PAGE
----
Rear-Wheel Drive Off-Roading: How much fun can you have in a pre-runner, and is it cheaper to build?
Pre-runners are an established part of the off-road mix, a sub-set of wash racers and dune bashers that link their history back to the early days of desert racing when they would be used to scout the terrain of a specific event “pre” the green flag being waved.
One of the key differences between most pre-runners and traditional off-road vehicles is, of course, their rear-wheel drive layout. Two-wheel drive fun off the pavement isn’t limited to the pre-runner crowd, either, as the overlanding crowd and even trail fans have embraced the possibilities of this drivetrain design over the years. While at first it might seem a bit of a letdown to invest in a truck or SUV that can’t match the traction of a 4x4 rig, there are actually a few advantages that come with embracing rear-wheel drive off-roading—especially for those operating on a more limited budget.
It’s Cheaper Right From The Start
There’s a definite tax when looking at a sport-utility vehicle or pickup that features four-wheel drive. There are several reasons why a 4x4 is more expensive than a two-wheel drive model of a given truck: off-road fans prize the additional powered axle and so pay a premium for them out on the used market, modern four-wheel drive models typically come in higher-spec trim levels (which increases their price due to feature content), and rear-wheel drive is much more likely to be spec’d on a low-buck fleet purchase (especially for pickups).
The pool of available project vehicles, then, is less expensive right off the bat once you factor in the reduced interest from most potential buyers in low-spec, two-wheel drive, fleet-like haulers.
There’s Less To Break, Too
It’s also worth noting that for vehicles that don’t have a front or center differential, or a transfer case, the simplicity of their construction becomes an asset. With a less complex drivetrain, there’s not as much to break when things go wrong out on the trail—and you have fewer concerns if you’re planning to build big power, too, since you’ll be sending it in one direction only.
A simpler front suspension setup, lack of driveshaft and transfer case, and marginally fewer fluids to top up also reduces the amount of weight found at the front end of the truck. This can make for a more balanced truck, and one that treads a little more lightly over certain types of terrain.
That being said, there’s one thing you might want to take into consideration when it comes to building a rear-wheel drive off-road vehicle: while parts are simpler and fewer, they are likely to come under greater stress versus a four-wheel drive setup. This is because maintaining momentum and speed is vital to rear-wheel drive progress through slippery or challenging terrain. In some cases this might mean banging the frame on rocks and turf, whereas in others you may need to budget for better cooling for the engine and transmission if you’re spending much of your time in the high rev range.
Upgrades Are Similar
Much of the same suspension and suspension upgrades you would make to a 4x4 truck or SUV also apply to a rear-wheel drive model. Specifically, a lift kit, more rugged shocks, and stronger attachment points for anything that could conceivably tear, bend, or otherwise break when abused are the order of the day (including more robust bushings all around).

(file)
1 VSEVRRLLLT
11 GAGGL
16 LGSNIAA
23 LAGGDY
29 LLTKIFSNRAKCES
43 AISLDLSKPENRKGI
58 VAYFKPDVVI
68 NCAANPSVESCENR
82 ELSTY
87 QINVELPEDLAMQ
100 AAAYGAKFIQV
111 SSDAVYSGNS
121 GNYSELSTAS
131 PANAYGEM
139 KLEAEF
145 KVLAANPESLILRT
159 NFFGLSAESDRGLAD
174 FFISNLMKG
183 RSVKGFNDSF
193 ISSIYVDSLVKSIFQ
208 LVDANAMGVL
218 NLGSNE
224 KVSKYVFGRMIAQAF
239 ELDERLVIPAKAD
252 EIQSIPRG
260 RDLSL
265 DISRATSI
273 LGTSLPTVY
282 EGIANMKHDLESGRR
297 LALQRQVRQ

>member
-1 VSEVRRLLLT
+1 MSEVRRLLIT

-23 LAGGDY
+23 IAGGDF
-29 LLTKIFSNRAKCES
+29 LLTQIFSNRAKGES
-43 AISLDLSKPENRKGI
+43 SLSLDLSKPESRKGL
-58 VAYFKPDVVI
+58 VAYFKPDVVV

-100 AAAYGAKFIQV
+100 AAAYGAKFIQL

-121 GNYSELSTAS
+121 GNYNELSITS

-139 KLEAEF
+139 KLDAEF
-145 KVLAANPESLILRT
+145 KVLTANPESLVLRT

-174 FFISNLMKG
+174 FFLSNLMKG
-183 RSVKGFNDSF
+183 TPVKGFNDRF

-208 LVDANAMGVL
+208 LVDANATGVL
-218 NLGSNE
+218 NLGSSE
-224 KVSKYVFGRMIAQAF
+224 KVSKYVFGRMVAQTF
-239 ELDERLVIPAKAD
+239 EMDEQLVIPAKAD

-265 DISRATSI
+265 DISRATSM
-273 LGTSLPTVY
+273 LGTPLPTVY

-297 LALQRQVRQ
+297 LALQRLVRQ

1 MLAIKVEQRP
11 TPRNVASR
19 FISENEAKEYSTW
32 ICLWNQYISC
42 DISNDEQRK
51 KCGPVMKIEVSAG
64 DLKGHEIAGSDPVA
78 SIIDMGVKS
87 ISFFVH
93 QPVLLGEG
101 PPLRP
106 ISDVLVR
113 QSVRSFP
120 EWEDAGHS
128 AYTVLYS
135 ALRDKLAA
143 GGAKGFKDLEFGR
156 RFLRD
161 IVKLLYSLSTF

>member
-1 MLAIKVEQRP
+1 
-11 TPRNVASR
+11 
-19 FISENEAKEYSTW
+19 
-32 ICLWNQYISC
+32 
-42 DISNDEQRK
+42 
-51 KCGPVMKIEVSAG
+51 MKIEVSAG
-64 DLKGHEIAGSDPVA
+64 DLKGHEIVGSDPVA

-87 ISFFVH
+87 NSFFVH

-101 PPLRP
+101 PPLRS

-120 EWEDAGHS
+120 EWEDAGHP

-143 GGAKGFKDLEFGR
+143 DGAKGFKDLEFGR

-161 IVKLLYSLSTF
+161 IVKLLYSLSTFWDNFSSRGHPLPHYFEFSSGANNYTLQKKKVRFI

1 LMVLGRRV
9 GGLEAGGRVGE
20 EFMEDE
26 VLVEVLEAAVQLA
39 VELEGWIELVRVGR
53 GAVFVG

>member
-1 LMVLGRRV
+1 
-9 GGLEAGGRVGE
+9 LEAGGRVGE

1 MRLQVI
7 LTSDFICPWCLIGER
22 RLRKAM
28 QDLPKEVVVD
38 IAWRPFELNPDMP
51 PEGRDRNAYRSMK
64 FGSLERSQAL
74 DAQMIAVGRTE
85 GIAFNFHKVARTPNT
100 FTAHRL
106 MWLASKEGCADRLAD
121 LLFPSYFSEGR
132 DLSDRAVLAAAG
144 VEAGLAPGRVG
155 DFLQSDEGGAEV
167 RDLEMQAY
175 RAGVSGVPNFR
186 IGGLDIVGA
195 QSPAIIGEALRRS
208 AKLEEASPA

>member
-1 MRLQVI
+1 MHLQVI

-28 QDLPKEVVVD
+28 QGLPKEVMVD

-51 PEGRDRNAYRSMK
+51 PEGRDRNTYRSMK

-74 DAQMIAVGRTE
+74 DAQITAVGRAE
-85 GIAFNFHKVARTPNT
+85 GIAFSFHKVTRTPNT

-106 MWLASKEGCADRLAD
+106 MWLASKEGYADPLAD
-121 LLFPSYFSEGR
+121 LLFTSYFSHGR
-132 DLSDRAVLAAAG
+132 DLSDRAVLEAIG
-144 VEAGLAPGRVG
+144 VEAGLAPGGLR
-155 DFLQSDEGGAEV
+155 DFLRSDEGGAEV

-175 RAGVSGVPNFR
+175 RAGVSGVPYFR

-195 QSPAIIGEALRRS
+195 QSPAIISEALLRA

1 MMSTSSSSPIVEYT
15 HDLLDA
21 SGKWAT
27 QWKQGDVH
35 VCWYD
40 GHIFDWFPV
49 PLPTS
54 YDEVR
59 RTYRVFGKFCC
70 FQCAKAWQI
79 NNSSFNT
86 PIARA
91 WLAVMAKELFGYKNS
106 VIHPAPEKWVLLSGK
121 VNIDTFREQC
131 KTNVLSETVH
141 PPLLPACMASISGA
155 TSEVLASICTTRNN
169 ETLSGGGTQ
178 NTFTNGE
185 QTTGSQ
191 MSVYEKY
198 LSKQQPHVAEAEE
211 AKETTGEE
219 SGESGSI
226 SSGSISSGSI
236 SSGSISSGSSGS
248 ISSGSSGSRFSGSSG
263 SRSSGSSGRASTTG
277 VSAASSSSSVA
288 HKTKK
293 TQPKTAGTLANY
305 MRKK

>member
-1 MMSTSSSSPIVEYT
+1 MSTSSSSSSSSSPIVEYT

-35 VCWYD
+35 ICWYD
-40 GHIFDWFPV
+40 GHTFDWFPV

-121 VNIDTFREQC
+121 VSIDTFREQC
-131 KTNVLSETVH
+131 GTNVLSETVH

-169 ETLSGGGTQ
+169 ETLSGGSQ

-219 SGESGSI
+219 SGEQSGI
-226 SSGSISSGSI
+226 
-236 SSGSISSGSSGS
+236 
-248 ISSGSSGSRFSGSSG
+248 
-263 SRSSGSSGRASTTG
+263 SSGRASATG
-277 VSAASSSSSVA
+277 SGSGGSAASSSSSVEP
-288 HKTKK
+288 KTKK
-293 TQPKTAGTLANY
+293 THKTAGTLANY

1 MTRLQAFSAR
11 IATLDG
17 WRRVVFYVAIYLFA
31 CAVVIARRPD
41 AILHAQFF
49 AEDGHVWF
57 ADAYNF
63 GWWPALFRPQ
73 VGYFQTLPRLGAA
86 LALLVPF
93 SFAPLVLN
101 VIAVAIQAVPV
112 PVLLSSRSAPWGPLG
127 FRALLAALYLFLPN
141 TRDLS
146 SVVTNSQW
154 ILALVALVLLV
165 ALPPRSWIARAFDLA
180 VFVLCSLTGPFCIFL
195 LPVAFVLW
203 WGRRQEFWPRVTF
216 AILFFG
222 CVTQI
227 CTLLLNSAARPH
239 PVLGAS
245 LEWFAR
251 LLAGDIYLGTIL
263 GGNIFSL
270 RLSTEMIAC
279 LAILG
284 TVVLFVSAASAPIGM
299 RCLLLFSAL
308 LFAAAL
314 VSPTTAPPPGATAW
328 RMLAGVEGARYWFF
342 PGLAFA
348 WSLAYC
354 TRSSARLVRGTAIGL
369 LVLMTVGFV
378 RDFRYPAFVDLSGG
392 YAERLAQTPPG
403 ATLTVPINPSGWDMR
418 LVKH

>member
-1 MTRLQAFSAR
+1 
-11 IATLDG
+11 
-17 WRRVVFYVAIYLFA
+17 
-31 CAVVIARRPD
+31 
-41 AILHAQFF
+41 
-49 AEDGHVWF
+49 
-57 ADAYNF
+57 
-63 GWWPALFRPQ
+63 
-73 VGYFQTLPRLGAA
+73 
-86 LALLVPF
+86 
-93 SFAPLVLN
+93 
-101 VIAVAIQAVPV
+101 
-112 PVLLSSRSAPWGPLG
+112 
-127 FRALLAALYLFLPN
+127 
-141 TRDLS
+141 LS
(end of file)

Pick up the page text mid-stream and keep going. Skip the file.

You might be surprised to find that the simpler front end design gives you greater wheel travel options versus a 4x4 when scoping out aftermarket parts. Keeping in mind the higher speeds you may be encountering on the trail, a longer travel suspension that can absorb more of a hit is a good insurance policy against breakage.
Since a two-wheel drive rig has inherently less traction available to it compared to a four-wheel drive, you’ll also want to pay extra attention to any add-ons that can add grip. A locking rear differential is a must—something you might be able to ignore with a 4x4—as are quality tires that are specifically matched for the conditions you plan to drive through.
Finally, consider accessories that will make it easier to rescue your rig should things take a turn for the worse. A winch can help with self-rescue, but solid tow hooks front and rear are a must for and two-wheel drive off-road machine. A good, solid shovel and a set of traction aids are also a requirement if you want to make it home at the end of the weekend.
You Learn More As A Driver
One of the unexpected benefits of choosing to go off-road in a two-wheel drive vehicle is that it really challenges you as a driver. Without the safety net of a powered front axle to pull you out of trouble, you’ll have to evaluate the traction situation before choosing to proceed through the next obstacle. You’ll also have to get used to balancing power delivery with available grip as well as weight distribution under throttle and braking, Finally, you’ll need to develop the ability to steer with the throttle when negotiating tighter quarters.
While these skills are a part of four-wheeling, they’re absolutely crucial in a rear-wheel drive off-roader—and the experience can go a long way towards making you a more competent driver.